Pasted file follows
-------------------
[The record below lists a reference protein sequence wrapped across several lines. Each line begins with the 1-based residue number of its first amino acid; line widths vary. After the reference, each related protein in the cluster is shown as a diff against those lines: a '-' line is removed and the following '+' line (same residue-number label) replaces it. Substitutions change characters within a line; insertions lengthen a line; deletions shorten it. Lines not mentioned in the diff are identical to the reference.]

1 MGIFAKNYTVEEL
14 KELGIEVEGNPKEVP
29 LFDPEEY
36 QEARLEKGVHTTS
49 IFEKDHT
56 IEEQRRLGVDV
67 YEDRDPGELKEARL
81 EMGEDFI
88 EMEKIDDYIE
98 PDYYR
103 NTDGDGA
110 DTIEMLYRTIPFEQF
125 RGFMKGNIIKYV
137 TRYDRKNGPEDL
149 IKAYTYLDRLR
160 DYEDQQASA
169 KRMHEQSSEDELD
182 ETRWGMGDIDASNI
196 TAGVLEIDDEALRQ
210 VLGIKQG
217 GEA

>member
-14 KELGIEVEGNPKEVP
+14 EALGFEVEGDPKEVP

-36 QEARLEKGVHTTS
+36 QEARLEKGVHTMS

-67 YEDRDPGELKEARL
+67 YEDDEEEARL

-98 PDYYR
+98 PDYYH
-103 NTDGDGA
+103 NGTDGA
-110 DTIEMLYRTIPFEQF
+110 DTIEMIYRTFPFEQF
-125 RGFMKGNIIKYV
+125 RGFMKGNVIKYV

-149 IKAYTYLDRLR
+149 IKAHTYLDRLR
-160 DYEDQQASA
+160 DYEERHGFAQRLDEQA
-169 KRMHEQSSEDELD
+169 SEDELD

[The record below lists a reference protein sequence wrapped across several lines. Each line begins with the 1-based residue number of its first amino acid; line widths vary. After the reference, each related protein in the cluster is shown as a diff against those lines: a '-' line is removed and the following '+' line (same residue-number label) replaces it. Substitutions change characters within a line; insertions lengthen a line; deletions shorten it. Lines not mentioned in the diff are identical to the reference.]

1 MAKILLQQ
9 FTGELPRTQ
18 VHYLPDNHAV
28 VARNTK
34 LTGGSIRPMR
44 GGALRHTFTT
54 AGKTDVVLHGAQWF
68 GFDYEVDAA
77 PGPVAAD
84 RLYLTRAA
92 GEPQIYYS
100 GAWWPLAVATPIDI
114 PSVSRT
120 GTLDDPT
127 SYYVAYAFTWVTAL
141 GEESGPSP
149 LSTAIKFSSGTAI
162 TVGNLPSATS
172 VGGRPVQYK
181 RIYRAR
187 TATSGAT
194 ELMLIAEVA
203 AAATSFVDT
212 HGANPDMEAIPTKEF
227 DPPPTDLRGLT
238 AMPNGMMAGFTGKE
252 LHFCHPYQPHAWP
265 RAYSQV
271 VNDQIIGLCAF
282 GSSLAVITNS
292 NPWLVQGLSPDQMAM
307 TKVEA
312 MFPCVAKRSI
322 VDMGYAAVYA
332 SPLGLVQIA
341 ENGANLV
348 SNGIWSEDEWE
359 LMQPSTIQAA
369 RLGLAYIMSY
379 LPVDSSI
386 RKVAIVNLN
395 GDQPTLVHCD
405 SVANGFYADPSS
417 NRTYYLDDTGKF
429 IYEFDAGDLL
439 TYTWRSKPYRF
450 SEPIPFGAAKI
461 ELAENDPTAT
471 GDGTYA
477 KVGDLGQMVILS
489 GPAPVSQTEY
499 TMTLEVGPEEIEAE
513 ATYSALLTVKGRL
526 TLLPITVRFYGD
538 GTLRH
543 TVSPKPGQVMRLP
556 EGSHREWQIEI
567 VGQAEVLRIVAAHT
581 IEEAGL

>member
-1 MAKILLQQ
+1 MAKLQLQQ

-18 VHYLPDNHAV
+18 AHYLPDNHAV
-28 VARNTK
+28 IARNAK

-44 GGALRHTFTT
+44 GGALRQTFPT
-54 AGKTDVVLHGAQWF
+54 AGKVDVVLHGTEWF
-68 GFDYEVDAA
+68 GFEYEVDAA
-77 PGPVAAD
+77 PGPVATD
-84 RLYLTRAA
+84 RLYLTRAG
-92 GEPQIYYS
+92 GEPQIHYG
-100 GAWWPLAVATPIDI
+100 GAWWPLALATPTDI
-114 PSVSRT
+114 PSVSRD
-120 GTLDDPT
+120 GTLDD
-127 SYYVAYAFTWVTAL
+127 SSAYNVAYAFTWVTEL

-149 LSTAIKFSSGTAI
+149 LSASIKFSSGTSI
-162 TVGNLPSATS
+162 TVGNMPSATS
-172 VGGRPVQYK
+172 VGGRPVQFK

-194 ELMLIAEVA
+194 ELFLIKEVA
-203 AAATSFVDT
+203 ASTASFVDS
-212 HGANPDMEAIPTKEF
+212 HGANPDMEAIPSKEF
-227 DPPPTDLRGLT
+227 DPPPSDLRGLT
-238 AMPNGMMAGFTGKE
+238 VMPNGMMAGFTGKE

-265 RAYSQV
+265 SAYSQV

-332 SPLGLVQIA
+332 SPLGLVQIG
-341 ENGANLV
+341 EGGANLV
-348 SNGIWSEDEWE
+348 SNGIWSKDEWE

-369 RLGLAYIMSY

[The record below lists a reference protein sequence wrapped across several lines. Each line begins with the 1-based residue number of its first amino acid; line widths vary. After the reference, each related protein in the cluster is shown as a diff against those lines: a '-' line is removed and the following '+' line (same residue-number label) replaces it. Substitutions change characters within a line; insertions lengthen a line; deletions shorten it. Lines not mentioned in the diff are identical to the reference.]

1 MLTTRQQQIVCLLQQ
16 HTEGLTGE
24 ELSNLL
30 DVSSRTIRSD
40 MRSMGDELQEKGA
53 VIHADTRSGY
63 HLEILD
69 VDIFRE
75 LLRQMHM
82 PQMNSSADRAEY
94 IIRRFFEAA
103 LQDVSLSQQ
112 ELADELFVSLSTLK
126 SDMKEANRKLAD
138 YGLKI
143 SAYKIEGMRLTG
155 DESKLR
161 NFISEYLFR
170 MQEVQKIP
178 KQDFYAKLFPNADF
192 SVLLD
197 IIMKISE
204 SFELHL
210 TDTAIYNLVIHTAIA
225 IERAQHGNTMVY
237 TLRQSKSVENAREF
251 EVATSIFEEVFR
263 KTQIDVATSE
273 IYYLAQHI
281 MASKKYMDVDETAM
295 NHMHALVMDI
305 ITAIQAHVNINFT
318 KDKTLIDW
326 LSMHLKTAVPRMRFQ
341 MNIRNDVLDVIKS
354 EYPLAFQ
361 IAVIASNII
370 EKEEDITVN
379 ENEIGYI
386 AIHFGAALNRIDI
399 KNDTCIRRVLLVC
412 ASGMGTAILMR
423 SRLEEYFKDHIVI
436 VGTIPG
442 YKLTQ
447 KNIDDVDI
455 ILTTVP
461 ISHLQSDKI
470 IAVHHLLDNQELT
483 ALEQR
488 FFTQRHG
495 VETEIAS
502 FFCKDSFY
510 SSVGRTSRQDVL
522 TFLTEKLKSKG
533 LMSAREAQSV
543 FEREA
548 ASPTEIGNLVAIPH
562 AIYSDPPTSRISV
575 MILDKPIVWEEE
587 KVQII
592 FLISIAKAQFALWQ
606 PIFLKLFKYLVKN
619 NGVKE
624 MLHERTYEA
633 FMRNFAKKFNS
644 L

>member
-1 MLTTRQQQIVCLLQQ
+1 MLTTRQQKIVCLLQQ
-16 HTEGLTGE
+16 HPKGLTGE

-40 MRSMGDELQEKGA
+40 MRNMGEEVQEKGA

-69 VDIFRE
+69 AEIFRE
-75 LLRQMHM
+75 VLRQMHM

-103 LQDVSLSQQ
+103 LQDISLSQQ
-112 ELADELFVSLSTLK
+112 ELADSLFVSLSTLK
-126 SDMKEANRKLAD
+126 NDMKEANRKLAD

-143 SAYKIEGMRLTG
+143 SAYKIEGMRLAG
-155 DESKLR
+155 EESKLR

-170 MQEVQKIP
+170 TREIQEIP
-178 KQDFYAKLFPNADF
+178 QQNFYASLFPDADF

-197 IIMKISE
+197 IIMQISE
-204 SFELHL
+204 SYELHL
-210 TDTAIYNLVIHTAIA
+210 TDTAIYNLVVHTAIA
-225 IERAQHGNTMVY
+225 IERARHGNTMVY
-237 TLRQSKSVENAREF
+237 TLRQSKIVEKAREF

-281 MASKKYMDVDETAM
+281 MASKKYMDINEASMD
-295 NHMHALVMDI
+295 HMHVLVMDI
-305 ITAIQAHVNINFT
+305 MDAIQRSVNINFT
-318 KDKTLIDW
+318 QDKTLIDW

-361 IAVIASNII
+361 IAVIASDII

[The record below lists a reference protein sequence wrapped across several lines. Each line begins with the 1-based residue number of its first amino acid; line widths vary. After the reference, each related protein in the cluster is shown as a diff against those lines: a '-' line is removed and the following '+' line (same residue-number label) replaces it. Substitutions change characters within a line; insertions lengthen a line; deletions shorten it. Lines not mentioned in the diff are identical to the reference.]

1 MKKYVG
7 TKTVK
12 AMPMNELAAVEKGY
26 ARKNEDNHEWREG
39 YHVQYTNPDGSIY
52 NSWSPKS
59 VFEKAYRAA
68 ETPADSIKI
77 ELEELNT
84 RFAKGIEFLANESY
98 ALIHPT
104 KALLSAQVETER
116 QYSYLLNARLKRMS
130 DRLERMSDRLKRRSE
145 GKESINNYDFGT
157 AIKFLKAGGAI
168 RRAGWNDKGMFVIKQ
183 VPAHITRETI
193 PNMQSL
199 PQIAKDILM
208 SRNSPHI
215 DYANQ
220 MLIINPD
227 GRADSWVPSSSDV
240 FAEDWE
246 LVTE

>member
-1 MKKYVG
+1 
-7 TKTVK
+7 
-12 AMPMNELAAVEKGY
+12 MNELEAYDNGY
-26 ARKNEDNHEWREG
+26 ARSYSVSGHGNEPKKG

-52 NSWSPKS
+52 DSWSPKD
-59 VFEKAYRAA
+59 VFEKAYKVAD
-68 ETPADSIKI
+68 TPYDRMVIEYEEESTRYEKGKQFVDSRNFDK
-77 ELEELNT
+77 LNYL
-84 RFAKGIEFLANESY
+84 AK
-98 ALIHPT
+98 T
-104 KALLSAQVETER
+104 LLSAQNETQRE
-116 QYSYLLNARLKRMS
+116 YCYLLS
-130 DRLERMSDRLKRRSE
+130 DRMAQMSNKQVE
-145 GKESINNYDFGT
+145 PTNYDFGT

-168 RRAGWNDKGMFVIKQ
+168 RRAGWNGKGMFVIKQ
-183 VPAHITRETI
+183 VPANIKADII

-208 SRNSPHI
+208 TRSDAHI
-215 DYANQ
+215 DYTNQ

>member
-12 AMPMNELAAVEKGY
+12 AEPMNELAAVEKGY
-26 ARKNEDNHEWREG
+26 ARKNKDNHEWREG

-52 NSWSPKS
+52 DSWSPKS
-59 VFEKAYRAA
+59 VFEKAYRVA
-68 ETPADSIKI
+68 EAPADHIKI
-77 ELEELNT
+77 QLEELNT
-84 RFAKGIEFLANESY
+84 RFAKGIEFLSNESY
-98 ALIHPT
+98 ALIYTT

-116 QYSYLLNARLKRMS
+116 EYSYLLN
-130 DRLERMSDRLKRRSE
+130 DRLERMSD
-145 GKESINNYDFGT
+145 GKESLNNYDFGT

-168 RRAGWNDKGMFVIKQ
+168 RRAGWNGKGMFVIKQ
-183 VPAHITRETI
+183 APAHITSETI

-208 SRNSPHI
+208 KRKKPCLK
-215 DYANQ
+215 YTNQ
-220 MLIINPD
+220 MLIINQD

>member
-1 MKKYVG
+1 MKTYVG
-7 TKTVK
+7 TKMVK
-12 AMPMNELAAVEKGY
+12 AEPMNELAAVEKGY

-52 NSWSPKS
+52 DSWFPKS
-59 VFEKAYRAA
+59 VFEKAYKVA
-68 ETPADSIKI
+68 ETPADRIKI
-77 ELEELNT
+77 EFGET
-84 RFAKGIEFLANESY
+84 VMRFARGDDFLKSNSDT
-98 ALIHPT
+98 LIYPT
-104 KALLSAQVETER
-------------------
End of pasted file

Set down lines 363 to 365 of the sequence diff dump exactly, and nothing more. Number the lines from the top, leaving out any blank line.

+215 YTNQ
-220 MLIINPD
+220 MLIINQD